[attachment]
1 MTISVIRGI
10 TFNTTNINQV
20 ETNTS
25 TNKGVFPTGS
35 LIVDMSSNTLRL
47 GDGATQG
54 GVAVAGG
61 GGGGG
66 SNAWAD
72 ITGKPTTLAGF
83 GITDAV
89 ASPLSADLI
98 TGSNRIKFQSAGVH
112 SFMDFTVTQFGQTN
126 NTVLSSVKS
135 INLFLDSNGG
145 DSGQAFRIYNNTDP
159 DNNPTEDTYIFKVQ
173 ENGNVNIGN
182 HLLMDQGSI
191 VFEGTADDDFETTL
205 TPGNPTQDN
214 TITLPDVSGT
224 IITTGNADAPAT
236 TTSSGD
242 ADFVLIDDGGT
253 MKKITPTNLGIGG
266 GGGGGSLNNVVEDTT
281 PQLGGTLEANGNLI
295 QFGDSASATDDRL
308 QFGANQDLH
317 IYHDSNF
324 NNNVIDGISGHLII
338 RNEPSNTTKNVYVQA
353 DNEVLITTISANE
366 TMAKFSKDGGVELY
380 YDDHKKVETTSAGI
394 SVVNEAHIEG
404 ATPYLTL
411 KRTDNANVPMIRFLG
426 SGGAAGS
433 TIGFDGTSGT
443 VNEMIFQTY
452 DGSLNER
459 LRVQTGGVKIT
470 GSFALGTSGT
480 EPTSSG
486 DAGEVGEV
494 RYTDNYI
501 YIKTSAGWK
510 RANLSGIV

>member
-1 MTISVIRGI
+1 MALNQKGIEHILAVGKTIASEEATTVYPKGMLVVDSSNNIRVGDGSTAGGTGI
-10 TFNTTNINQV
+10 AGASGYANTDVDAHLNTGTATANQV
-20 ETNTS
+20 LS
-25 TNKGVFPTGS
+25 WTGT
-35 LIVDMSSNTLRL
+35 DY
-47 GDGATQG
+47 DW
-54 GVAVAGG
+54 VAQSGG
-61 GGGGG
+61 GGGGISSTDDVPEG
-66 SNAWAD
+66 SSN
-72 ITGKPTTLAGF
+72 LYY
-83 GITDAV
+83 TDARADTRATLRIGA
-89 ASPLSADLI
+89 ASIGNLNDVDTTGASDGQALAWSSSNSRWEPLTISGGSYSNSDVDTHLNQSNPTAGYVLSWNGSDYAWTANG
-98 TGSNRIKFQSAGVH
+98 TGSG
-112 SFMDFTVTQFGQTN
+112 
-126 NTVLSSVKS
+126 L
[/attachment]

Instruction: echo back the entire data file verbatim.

1 MTISVIRGI
10 TFNTTNINQV
20 ETNTS
25 TNKGVFPTGS
35 LIVDMSSNTLRL
47 GDGATQG
54 GVAVAGG
61 GGGGG
66 SNAWAD
72 ITGKPTTLAGF
83 GITDAV
89 ASPLSADLI
98 TGSNRIKFQSAGVH
112 SFMDFTVTQFGQTN
126 NTVLSSVKS
135 INLFLDSNGG
145 DSGQAFRIYNNTDP
159 DNNPTEDTYIFKVQ
173 ENGNVNIGN
182 HLLMDQGSI
191 VFEGTADDDFETTL
205 TPGNPTQDN
214 TITLPDVSGT
224 IITTGNADAPAT
236 TTSSGD
242 ADFVLIDDGGT
253 MKKITPTNLGIGG
266 GGGGGSLNNVVEDTT
281 PQLGGTLEANGNLI
295 QFGDSASATDDRL
308 QFGANQDLH
317 IYHDSNF
324 NNNVIDGISGHLII
338 RNEPSNTTKNVYVQA
353 DNEVLITTISANE
366 TMAKFSKDGGVELY
380 YDDHKKVETTSAGI
394 SVVNEAHIEG
404 ATPYLTL
411 KRTDNANVPMIRFLG
426 SGGAAGS
433 TIGFDGTSGT
443 VNEMIFQTY
452 DGSLNER
459 LRVQTGGVKIT
470 GSFALGTSGT
480 EPTSSG
486 DAGEVGEV
494 RYTDNYI
501 YIKTSAGWK
510 RANLSGIV

>member
-1 MTISVIRGI
+1 MALNQKGIEHILAVGKTIASEEATTVYPKGMLVVDSSNNIRVGDGSTAGGTGI
-10 TFNTTNINQV
+10 AGASGYANTDVDAHLNTGTATANQV
-20 ETNTS
+20 LS
-25 TNKGVFPTGS
+25 WTGT
-35 LIVDMSSNTLRL
+35 DY
-47 GDGATQG
+47 DW
-54 GVAVAGG
+54 VAQSGG
-61 GGGGG
+61 GGGGISSTDDVPEG
-66 SNAWAD
+66 SSN
-72 ITGKPTTLAGF
+72 LYY
-83 GITDAV
+83 TDARADTRATLRIGA
-89 ASPLSADLI
+89 ASIGNLNDVDTTGASDGQALAWSSSNSRWEPLTISGGSYSNSDVDTHLNQSNPTAGYVLSWNGSDYAWTANG
-98 TGSNRIKFQSAGVH
+98 TGSG
-112 SFMDFTVTQFGQTN
+112 
-126 NTVLSSVKS
+126 L